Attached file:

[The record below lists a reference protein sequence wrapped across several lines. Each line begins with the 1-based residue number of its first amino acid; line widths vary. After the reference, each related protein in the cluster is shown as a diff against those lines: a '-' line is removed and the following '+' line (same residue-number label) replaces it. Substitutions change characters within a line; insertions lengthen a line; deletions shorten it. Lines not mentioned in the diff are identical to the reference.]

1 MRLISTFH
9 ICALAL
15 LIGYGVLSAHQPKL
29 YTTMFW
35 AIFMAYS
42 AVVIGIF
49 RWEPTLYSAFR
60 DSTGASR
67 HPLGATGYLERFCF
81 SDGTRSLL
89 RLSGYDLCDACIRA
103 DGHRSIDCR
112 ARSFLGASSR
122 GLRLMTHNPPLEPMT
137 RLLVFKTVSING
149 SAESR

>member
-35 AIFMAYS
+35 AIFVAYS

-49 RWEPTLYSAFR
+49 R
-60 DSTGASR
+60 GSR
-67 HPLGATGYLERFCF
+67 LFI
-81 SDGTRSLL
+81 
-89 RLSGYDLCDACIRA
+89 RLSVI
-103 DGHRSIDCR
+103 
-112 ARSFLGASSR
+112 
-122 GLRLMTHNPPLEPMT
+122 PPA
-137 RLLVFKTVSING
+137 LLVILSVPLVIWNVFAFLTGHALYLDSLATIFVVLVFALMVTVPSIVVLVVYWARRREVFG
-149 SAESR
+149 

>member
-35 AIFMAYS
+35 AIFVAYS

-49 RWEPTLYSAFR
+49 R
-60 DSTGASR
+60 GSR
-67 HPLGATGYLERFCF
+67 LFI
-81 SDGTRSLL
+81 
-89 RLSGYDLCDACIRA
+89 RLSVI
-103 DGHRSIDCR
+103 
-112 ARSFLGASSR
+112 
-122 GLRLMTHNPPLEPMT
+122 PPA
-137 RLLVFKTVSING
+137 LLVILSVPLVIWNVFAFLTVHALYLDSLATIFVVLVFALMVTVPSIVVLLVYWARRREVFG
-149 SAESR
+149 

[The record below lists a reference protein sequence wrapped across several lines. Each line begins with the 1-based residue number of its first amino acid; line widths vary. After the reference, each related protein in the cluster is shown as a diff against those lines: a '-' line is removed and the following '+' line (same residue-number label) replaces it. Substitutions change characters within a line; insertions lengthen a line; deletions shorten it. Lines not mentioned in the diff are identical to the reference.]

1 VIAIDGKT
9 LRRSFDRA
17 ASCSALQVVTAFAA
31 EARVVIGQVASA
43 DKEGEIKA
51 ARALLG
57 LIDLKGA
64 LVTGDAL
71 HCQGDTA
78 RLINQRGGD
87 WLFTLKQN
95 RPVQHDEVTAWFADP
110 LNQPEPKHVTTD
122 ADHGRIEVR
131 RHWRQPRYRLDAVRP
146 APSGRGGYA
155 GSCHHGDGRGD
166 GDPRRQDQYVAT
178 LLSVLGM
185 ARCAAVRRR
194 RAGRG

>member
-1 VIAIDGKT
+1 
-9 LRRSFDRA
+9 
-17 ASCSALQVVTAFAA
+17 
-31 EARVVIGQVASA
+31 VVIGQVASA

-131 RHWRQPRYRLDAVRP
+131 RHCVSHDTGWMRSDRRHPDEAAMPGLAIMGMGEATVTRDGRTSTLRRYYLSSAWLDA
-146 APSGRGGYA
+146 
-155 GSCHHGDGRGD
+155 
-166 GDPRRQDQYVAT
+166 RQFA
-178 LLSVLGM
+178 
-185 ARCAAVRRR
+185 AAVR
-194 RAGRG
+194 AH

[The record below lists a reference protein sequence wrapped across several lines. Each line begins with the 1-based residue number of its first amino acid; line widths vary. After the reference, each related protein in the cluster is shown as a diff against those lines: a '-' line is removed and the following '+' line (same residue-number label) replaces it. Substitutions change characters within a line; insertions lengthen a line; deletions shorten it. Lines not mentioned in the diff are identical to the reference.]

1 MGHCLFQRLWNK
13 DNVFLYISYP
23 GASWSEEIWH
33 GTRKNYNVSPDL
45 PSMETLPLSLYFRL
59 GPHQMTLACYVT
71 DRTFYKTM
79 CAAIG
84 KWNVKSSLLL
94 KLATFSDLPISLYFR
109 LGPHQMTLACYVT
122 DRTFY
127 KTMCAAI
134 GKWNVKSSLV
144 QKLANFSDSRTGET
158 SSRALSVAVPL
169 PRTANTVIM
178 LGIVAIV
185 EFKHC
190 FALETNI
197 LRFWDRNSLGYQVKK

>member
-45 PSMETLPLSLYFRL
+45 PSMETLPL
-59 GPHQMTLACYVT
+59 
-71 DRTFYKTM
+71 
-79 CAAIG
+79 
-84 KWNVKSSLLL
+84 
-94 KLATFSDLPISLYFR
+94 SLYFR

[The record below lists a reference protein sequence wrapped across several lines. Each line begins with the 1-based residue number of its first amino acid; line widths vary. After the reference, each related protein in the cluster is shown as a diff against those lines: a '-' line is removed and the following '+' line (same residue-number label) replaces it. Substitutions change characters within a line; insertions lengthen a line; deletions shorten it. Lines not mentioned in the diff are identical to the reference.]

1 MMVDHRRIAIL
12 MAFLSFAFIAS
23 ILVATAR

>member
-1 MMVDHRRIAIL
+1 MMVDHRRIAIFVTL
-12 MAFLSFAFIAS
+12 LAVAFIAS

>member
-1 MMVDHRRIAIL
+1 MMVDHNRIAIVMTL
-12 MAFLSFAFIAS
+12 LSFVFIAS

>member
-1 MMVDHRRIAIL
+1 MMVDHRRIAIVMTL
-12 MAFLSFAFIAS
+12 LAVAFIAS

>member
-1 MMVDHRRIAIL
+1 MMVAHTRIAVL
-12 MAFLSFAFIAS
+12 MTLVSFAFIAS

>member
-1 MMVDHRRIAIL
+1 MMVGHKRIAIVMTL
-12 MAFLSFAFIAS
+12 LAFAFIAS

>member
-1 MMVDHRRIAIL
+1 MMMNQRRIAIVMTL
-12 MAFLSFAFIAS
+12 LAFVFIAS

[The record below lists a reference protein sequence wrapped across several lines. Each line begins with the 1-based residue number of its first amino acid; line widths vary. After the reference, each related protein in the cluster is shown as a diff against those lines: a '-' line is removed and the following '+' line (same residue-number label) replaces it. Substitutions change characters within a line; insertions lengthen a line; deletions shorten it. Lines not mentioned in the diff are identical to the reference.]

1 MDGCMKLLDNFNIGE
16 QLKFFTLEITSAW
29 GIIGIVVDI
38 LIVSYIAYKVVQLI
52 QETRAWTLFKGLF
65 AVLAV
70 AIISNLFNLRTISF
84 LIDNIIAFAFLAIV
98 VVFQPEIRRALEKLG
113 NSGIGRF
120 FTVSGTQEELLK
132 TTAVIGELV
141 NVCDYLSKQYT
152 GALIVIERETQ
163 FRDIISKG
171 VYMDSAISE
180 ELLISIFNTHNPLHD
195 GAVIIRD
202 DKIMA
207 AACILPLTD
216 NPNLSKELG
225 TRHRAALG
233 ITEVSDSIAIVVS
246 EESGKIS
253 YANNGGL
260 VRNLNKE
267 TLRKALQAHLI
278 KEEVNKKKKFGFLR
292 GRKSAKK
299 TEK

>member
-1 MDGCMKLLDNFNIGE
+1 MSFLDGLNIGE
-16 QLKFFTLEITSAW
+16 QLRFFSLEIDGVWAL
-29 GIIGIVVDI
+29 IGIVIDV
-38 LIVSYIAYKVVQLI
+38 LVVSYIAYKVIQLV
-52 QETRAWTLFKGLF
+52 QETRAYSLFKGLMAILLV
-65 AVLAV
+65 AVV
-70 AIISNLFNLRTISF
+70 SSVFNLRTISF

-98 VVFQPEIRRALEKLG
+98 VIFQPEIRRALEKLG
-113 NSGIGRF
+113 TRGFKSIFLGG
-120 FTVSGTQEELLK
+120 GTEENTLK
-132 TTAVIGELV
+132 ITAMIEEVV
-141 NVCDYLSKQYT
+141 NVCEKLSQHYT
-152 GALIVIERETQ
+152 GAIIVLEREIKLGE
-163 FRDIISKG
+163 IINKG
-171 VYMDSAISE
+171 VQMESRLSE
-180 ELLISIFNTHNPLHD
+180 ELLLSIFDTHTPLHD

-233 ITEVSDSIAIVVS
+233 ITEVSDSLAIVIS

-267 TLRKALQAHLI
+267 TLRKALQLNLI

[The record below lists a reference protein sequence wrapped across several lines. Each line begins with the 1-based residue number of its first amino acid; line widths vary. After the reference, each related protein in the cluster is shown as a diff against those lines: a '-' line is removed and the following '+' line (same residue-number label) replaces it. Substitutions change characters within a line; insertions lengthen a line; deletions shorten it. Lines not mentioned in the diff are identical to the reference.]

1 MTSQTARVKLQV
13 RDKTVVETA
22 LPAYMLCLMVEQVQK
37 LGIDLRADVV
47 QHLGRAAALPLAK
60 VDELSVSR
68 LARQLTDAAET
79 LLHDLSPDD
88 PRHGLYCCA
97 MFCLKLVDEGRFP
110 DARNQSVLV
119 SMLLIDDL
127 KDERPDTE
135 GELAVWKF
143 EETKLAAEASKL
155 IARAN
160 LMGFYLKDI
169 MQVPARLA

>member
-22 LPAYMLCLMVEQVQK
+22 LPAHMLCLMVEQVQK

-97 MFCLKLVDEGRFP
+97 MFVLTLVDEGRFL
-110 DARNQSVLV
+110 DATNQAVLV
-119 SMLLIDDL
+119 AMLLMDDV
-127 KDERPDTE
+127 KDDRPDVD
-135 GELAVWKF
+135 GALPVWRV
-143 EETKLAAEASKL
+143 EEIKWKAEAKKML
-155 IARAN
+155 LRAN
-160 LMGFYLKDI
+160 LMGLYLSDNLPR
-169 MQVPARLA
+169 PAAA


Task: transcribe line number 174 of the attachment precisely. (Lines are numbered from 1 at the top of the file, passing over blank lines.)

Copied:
-1 MMVDHRRIAIL